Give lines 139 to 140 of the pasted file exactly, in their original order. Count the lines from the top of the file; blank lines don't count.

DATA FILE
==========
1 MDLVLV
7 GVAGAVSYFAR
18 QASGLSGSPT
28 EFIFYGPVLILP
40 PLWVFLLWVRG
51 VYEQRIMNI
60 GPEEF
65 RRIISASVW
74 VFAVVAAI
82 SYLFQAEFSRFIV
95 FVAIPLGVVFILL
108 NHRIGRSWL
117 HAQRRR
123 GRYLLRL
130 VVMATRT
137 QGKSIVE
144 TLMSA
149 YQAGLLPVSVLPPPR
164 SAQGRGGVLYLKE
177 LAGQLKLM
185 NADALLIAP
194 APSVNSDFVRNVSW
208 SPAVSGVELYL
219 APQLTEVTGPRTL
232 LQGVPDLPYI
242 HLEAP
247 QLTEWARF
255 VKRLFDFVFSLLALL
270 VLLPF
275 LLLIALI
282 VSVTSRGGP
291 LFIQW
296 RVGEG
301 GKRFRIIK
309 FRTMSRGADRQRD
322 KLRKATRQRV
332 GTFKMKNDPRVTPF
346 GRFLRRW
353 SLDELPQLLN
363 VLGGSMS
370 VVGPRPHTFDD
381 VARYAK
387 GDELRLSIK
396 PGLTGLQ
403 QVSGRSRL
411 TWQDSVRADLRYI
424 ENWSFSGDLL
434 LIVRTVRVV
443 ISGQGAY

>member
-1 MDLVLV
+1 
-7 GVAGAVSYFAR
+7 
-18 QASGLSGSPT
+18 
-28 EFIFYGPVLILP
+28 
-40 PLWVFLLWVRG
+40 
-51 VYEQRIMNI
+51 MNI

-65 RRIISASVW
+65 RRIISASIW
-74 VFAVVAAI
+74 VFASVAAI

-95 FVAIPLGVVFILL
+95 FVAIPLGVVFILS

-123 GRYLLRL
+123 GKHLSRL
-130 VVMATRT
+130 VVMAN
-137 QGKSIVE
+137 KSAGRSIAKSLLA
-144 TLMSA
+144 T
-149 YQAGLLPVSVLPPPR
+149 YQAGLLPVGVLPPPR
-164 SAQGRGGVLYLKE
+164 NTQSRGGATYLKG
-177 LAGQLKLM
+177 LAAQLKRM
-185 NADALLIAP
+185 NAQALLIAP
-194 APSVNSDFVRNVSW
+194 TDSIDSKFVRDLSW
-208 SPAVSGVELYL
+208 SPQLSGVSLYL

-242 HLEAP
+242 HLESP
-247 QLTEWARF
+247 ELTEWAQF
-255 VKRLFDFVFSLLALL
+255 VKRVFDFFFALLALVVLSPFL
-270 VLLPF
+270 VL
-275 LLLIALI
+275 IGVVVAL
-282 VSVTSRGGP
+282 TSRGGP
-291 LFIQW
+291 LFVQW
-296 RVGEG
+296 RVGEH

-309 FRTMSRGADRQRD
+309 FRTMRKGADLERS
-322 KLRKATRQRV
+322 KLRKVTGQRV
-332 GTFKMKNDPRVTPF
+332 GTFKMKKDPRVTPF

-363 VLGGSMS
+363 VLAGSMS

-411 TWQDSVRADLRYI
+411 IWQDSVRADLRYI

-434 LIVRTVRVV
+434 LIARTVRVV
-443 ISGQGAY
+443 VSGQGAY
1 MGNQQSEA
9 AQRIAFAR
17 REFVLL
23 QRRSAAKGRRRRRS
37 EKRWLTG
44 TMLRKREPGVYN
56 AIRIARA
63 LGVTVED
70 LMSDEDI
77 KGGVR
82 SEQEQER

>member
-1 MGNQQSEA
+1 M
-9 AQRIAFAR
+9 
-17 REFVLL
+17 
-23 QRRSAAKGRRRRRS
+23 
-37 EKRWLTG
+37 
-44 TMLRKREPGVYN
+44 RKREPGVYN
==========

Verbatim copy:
-37 EKRWLTG
+37 